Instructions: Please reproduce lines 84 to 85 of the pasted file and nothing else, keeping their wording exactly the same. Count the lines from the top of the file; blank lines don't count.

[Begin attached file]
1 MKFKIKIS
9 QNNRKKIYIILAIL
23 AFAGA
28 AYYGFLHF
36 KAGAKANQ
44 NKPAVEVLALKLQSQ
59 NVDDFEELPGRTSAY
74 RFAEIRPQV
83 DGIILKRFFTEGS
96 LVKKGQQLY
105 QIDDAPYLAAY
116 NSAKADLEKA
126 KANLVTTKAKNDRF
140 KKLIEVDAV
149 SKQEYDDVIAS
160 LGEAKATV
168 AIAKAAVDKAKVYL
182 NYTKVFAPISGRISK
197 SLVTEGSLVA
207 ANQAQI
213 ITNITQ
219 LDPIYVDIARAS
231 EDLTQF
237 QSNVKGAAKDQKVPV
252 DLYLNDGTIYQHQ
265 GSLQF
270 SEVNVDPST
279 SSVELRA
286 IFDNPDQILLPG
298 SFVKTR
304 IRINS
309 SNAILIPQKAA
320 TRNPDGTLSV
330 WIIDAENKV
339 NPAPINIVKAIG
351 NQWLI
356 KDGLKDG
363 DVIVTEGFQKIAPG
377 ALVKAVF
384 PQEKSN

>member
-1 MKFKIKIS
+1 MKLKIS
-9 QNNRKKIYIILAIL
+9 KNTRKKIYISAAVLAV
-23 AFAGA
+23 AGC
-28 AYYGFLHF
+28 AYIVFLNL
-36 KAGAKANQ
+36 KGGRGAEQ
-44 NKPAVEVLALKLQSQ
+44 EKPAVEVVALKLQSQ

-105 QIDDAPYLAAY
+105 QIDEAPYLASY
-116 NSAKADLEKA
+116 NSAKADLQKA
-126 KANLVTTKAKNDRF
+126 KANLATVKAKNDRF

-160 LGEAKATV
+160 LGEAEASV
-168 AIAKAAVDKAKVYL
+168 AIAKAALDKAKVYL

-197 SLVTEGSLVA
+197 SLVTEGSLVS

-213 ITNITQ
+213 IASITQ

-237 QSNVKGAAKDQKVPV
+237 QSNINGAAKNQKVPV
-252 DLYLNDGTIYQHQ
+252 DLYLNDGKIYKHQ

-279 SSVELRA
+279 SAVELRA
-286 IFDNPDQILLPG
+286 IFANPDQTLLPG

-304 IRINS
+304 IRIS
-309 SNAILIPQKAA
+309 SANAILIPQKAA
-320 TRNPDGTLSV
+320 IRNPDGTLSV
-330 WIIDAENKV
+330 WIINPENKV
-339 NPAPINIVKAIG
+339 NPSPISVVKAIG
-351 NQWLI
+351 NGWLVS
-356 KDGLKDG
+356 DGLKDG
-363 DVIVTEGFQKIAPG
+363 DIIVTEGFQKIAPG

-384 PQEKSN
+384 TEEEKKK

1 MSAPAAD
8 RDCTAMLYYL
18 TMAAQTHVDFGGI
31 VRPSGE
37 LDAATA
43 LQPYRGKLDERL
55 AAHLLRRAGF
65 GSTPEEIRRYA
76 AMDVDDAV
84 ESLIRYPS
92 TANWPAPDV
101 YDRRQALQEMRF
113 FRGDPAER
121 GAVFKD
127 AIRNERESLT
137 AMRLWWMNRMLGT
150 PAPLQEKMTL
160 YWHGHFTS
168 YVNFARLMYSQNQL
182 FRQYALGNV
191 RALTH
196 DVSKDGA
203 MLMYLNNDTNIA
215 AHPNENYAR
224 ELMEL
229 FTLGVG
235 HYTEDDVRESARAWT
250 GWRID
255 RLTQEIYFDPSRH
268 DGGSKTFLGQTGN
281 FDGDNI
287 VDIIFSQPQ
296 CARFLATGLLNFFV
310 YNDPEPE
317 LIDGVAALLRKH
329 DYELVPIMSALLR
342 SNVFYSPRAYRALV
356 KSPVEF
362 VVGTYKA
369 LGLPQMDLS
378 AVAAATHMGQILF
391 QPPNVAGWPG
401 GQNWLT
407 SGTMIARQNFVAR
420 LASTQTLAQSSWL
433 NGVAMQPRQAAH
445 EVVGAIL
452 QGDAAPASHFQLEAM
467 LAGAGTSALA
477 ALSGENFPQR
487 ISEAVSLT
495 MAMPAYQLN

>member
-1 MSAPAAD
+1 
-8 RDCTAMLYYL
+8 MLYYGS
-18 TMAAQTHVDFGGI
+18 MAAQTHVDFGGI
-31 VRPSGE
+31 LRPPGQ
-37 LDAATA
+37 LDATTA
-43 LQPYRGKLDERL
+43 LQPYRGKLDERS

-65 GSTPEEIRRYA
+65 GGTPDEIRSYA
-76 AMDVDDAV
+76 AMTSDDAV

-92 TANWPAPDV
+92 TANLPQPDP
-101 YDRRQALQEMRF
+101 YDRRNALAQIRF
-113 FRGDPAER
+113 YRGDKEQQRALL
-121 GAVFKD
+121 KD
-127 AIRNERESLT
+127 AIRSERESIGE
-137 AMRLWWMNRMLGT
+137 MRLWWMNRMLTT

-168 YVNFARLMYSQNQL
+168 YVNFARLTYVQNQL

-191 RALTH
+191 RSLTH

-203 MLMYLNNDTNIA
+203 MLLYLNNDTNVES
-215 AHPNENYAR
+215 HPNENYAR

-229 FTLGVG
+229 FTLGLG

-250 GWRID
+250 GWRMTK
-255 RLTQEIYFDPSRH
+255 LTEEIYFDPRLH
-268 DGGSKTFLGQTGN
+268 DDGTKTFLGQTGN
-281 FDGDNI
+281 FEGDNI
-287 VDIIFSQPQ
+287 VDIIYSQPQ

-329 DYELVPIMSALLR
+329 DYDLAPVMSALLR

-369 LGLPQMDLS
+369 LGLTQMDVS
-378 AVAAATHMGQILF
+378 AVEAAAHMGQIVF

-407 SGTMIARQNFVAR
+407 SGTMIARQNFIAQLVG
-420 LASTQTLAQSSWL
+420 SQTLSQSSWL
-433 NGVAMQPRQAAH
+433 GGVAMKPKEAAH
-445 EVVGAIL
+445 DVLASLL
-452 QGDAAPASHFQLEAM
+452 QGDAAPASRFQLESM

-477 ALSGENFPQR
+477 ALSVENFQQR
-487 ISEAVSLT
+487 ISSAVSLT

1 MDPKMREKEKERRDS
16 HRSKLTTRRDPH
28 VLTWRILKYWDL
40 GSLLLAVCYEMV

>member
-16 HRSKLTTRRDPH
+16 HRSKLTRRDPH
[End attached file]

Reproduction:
-339 NPAPINIVKAIG
+339 NPSPISVVKAIG